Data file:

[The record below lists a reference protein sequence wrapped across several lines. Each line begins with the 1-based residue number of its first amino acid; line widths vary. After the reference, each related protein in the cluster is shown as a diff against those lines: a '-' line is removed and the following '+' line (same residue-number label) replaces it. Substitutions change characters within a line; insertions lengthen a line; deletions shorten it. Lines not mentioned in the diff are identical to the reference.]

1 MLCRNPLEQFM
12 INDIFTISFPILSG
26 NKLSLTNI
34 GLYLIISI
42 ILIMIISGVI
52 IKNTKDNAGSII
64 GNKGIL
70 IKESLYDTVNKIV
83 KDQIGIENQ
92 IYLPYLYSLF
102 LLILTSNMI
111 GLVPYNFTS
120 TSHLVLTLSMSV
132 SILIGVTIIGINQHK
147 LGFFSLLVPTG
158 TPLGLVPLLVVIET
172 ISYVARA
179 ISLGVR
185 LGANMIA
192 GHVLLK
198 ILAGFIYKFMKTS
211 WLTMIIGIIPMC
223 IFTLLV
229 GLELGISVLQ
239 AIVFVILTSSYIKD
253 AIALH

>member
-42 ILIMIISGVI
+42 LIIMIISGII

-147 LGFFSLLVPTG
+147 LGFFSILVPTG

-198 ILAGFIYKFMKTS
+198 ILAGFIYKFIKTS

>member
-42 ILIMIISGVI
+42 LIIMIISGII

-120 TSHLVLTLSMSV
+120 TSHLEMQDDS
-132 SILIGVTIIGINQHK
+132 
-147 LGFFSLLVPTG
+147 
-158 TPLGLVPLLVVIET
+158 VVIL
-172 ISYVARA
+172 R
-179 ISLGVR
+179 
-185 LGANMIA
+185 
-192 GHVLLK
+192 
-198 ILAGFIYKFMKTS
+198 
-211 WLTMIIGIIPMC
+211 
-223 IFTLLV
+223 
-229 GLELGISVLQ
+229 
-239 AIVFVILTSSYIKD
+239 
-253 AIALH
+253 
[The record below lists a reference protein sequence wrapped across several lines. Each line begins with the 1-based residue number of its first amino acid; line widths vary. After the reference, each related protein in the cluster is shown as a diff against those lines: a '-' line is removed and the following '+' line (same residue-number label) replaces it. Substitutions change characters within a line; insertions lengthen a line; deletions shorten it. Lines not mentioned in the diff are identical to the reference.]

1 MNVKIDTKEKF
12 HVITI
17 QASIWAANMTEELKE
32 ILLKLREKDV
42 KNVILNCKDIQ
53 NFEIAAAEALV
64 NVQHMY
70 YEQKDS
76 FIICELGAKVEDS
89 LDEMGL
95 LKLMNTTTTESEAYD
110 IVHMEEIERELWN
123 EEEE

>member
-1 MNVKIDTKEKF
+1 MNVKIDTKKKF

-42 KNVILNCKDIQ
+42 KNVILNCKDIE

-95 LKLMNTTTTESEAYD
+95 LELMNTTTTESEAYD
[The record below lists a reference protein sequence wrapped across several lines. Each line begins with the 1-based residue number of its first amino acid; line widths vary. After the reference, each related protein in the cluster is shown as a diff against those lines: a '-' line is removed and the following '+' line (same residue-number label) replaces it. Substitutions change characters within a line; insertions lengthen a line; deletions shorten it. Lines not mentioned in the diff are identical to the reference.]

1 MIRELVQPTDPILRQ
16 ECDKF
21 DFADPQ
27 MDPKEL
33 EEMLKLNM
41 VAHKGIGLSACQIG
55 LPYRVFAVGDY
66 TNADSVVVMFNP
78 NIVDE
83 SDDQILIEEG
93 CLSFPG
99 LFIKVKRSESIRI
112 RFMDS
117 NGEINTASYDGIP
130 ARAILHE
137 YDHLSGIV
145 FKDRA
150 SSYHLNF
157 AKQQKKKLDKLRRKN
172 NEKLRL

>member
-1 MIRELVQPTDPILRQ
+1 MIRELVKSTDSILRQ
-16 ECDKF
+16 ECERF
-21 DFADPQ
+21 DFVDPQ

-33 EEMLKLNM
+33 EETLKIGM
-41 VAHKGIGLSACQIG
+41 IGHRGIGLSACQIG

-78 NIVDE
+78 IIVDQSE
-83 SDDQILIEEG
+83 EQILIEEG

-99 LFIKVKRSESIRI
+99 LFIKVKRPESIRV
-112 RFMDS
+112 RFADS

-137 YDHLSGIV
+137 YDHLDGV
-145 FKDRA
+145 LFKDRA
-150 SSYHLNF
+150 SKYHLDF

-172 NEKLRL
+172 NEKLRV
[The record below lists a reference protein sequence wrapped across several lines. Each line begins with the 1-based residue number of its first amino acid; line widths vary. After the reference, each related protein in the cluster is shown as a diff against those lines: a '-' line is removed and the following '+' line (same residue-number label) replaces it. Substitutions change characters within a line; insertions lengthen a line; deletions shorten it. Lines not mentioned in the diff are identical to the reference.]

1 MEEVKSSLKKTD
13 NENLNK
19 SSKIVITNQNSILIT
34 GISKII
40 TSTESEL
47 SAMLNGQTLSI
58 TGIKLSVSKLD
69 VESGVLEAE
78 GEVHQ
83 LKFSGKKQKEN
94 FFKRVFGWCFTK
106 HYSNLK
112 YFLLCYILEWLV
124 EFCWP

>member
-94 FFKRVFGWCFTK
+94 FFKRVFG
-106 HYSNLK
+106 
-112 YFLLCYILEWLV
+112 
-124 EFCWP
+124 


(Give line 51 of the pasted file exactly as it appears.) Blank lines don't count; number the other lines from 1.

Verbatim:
+185 